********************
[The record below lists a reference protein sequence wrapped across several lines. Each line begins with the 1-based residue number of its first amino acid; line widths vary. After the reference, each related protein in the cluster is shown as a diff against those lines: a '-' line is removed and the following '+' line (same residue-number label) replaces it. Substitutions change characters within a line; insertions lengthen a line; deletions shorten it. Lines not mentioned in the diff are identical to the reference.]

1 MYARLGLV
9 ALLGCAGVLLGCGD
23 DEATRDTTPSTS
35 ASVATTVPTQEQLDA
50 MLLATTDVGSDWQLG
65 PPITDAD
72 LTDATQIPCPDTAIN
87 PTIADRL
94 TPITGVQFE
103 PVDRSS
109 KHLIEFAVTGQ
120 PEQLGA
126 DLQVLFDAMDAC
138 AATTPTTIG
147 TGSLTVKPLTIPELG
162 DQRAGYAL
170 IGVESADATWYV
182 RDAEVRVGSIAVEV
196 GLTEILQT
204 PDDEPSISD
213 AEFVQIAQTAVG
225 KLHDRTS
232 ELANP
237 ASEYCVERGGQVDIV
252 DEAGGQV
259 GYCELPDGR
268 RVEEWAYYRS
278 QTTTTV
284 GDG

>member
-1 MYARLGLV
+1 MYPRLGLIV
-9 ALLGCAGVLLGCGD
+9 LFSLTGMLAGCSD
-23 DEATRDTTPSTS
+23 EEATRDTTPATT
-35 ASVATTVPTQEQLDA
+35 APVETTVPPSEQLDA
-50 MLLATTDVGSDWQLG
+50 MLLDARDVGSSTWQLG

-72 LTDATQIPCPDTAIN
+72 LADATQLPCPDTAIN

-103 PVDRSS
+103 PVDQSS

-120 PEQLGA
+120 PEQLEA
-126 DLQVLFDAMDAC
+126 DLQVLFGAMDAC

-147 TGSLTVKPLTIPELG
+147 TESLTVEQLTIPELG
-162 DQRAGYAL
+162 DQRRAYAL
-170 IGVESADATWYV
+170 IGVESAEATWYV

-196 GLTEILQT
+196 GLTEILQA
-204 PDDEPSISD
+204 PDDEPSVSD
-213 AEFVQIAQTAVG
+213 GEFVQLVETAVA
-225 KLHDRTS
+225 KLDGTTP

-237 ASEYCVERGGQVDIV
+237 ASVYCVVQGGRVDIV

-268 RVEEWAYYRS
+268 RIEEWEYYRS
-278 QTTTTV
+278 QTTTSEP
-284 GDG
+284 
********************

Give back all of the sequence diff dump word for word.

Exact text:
[The record below lists a reference protein sequence wrapped across several lines. Each line begins with the 1-based residue number of its first amino acid; line widths vary. After the reference, each related protein in the cluster is shown as a diff against those lines: a '-' line is removed and the following '+' line (same residue-number label) replaces it. Substitutions change characters within a line; insertions lengthen a line; deletions shorten it. Lines not mentioned in the diff are identical to the reference.]

1 MYARLGLV
9 ALLGCAGVLLGCGD
23 DEATRDTTPSTS
35 ASVATTVPTQEQLDA
50 MLLATTDVGSDWQLG
65 PPITDAD
72 LTDATQIPCPDTAIN
87 PTIADRL
94 TPITGVQFE
103 PVDRSS
109 KHLIEFAVTGQ
120 PEQLGA
126 DLQVLFDAMDAC
138 AATTPTTIG
147 TGSLTVKPLTIPELG
162 DQRAGYAL
170 IGVESADATWYV
182 RDAEVRVGSIAVEV
196 GLTEILQT
204 PDDEPSISD
213 AEFVQIAQTAVG
225 KLHDRTS
232 ELANP
237 ASEYCVERGGQVDIV
252 DEAGGQV
259 GYCELPDGR
268 RVEEWAYYRS
278 QTTTTV
284 GDG

>member
-1 MYARLGLV
+1 MYPRLGLIV
-9 ALLGCAGVLLGCGD
+9 LFSLTGMLAGCSD
-23 DEATRDTTPSTS
+23 EEATRDTTPATT
-35 ASVATTVPTQEQLDA
+35 APVETTVPPSEQLDA
-50 MLLATTDVGSDWQLG
+50 MLLDARDVGSSTWQLG

-72 LTDATQIPCPDTAIN
+72 LADATQLPCPDTAIN

-103 PVDRSS
+103 PVDQSS

-120 PEQLGA
+120 PEQLEA
-126 DLQVLFDAMDAC
+126 DLQVLFGAMDAC

-147 TGSLTVKPLTIPELG
+147 TESLTVEQLTIPELG
-162 DQRAGYAL
+162 DQRRAYAL
-170 IGVESADATWYV
+170 IGVESAEATWYV

-196 GLTEILQT
+196 GLTEILQA
-204 PDDEPSISD
+204 PDDEPSVSD
-213 AEFVQIAQTAVG
+213 GEFVQLVETAVA
-225 KLHDRTS
+225 KLDGTTP

-237 ASEYCVERGGQVDIV
+237 ASVYCVVQGGRVDIV

-268 RVEEWAYYRS
+268 RIEEWEYYRS
-278 QTTTTV
+278 QTTTSEP
-284 GDG
+284 